Last year, after accepting the nomination for presidency of the SBC, I laid out my prayers for our Convention. One year in, as we prepare again for our annual meeting, I am just as excited to see God moving in every one of these areas:
The basis of our unity in the SBC is the gospel. As a Convention, we should be neither defined nor characterized by a certain church style, method of ministry, political affiliation, or cultural and racial distinctive. We are a gospel people; the gospel is, as Paul said, “of first importance” (1 Corinthians 15:3). We must avoid the temptation to let smaller doctrinal issues or any personal preferences replace the centrality of the gospel as our unifying standard. The 2000 Baptist Faith and Message is narrow enough to unite us on the essentials and broad enough to allow freedom in the peripherals.
2. Ethnic Diversity and Racial Reconciliation
The church is supposed to declare the diversity of the kingdom and reflect the diversity of the community. We have made significant strides in embracing the leadership gifts of brothers and sisters of color that God has placed in our midst. I am praying that this is just the beginning.
3. Intentional, Personal Evangelism
In the Gospel of Luke, Jesus said that he came “to seek and save the lost” (Luke 19:10). Soul-winning was Jesus’ main thing. That means if we are really following him, it will be ours as well. Our enemy will do anything to distract us from that. He loves nothing more than for us to spend our energy on institutional maintenance, personality conflicts, secondary doctrinal issues, church programs, even mission ventures—so long as they don’t involve actual evangelism. Soul-winning has always been a Southern Baptist essential, and it should form the core of our mission strategy for the future. And by “evangelism,” I mean not only sharing the truth that Jesus Christ took our place on the cross, but calling hearers to repentance and faith.
I have been encouraged beyond measure to see how Who’s Your One? has taken off across the Convention. Through Who’s Your One?, thousands upon thousands of Southern Baptist believers are taking ownership for evangelism, asking, “Who is the one person God has placed in my life—to pray for, invite to church, share the gospel with, and display the love of God to?”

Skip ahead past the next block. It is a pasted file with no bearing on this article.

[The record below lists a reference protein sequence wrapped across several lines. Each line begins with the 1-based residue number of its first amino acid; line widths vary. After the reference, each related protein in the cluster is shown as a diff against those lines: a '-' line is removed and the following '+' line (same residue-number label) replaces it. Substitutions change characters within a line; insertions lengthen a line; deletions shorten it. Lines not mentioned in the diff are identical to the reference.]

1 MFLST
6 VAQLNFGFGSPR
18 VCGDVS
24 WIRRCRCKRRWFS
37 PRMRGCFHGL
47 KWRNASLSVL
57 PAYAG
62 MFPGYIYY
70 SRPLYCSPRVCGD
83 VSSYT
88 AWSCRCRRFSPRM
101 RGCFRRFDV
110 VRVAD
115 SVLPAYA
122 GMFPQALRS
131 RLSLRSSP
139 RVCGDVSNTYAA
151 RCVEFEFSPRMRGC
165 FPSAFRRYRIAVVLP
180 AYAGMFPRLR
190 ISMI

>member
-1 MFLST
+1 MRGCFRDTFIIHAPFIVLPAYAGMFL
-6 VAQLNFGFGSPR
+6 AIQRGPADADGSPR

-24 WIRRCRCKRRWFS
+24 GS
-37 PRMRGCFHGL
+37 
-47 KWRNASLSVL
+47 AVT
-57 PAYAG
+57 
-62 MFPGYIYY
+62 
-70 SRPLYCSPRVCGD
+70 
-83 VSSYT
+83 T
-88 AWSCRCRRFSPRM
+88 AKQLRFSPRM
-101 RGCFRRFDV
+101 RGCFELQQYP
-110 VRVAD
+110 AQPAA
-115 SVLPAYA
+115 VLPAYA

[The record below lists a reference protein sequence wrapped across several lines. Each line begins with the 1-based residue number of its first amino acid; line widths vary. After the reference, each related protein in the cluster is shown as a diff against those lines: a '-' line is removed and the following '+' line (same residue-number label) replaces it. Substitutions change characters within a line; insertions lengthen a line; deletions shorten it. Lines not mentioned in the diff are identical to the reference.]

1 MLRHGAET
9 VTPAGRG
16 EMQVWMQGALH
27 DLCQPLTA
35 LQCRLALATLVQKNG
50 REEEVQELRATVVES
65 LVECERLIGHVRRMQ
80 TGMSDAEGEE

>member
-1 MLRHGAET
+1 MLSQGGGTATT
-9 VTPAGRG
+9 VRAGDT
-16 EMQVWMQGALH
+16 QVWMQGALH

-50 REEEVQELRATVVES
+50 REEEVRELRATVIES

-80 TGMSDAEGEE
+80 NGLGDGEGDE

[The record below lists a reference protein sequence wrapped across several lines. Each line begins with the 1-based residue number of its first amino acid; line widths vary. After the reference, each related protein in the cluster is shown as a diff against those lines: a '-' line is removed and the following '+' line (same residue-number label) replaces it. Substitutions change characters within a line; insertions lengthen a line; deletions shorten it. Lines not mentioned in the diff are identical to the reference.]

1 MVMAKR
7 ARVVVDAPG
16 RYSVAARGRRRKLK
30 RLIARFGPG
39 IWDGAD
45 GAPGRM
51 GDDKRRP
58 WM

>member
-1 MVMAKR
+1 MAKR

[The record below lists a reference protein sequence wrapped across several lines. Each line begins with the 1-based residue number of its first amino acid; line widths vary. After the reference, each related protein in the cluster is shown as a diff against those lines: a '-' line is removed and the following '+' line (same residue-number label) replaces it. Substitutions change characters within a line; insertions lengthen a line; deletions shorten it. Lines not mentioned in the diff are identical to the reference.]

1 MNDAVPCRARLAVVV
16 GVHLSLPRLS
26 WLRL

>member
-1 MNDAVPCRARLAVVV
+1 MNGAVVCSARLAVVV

4. Church Planting
The recovery of church planting among Southern Baptists in recent years has been amazing. Church planting must remain the organizing principle of our mission strategy. Can you imagine what it would look like if every Southern Baptist church committed to help in the planting of one domestic church next year and got involved reaching one unreached or underserved people group overseas?
5. College Mobilization
I have been encouraged to see the Go2 initiative gain traction over the past year. This is an initiative encouraging college students from every Southern Baptist church to invest the first two years of their post-graduation lives in the work of church planting. Some will join domestic church plants. Some will go overseas. Either way, I am praying that we would flood NAMB and IMB with young and eager candidates for mission.
6. Engaging the Next Generation in Cooperative Mission
Cooperation between churches for the sake of mission is a key component of New Testament evangelistic strategy. Southern Baptists continue to produce more church planters, more missionaries, and more seminary graduates than any other group in America, and we need to do everything we can to get the next generation engaged in cooperative mission.
This is what the Annual Meeting is all about. It may be a two-day business meeting, but this business meeting is the vehicle that drives our Convention’s action.
But if the meeting is the vehicle, the fuel is still the gospel. Everything we do and everything we say must be saturated in the life-transforming power of what God has done for us. The gospel is a well of endless depth. We need not look elsewhere for power or life. We need only look deeper and deeper into this beautiful mystery.
I’ll see you in Birmingham!